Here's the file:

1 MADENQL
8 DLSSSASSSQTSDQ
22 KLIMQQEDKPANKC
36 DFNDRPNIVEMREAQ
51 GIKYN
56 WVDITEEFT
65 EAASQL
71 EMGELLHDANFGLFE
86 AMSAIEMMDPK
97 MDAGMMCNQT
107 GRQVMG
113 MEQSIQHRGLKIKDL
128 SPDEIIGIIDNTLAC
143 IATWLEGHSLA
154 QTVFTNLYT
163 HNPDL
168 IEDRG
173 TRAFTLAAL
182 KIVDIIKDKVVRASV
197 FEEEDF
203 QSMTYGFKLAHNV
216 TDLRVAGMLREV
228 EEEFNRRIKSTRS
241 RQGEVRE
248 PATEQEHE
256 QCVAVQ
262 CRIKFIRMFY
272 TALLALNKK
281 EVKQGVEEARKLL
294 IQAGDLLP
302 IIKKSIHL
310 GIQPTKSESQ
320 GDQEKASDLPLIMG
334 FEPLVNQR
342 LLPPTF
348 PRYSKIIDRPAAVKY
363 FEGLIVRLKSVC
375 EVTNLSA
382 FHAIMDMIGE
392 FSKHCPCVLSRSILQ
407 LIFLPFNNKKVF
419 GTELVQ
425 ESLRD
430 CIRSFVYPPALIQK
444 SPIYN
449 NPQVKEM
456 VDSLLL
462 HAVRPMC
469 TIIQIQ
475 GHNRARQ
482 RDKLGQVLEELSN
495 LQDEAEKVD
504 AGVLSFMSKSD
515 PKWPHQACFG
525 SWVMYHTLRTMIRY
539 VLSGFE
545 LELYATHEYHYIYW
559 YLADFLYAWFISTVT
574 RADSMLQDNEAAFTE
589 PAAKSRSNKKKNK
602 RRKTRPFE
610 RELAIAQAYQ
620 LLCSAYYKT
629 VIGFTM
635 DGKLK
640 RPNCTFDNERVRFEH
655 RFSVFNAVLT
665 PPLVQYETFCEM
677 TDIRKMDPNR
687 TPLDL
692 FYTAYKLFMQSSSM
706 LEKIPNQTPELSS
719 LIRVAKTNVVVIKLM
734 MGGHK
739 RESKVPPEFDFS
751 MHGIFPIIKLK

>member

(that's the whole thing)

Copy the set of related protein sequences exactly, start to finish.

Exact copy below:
1 MADENQL
8 DLSSSASSSQTSDQ
22 KLIMQQEDKPANKC
36 DFNDRPNIVEMREAQ
51 GIKYN
56 WVDITEEFT
65 EAASQL
71 EMGELLHDANFGLFE
86 AMSAIEMMDPK
97 MDAGMMCNQT
107 GRQVMG
113 MEQSIQHRGLKIKDL
128 SPDEIIGIIDNTLAC
143 IATWLEGHSLA
154 QTVFTNLYT
163 HNPDL
168 IEDRG
173 TRAFTLAAL
182 KIVDIIKDKVVRASV
197 FEEEDF
203 QSMTYGFKLAHNV
216 TDLRVAGMLREV
228 EEEFNRRIKSTRS
241 RQGEVRE
248 PATEQEHE
256 QCVAVQ
262 CRIKFIRMFY
272 TALLALNKK
281 EVKQGVEEARKLL
294 IQAGDLLP
302 IIKKSIHL
310 GIQPTKSESQ
320 GDQEKASDLPLIMG
334 FEPLVNQR
342 LLPPTF
348 PRYSKIIDRPAAVKY
363 FEGLIVRLKSVC
375 EVTNLSA
382 FHAIMDMIGE
392 FSKHCPCVLSRSILQ
407 LIFLPFNNKKVF
419 GTELVQ
425 ESLRD
430 CIRSFVYPPALIQK
444 SPIYN
449 NPQVKEM
456 VDSLLL
462 HAVRPMC
469 TIIQIQ
475 GHNRARQ
482 RDKLGQVLEELSN
495 LQDEAEKVD
504 AGVLSFMSKSD
515 PKWPHQACFG
525 SWVMYHTLRTMIRY
539 VLSGFE
545 LELYATHEYHYIYW
559 YLADFLYAWFISTVT
574 RADSMLQDNEAAFTE
589 PAAKSRSNKKKNK
602 RRKTRPFE
610 RELAIAQAYQ
620 LLCSAYYKT
629 VIGFTM
635 DGKLK
640 RPNCTFDNERVRFEH
655 RFSVFNAVLT
665 PPLVQYETFCEM
677 TDIRKMDPNR
687 TPLDL
692 FYTAYKLFMQSSSM
706 LEKIPNQTPELSS
719 LIRVAKTNVVVIKLM
734 MGGHK
739 RESKVPPEFDFS
751 MHGIFPIIKLK

>member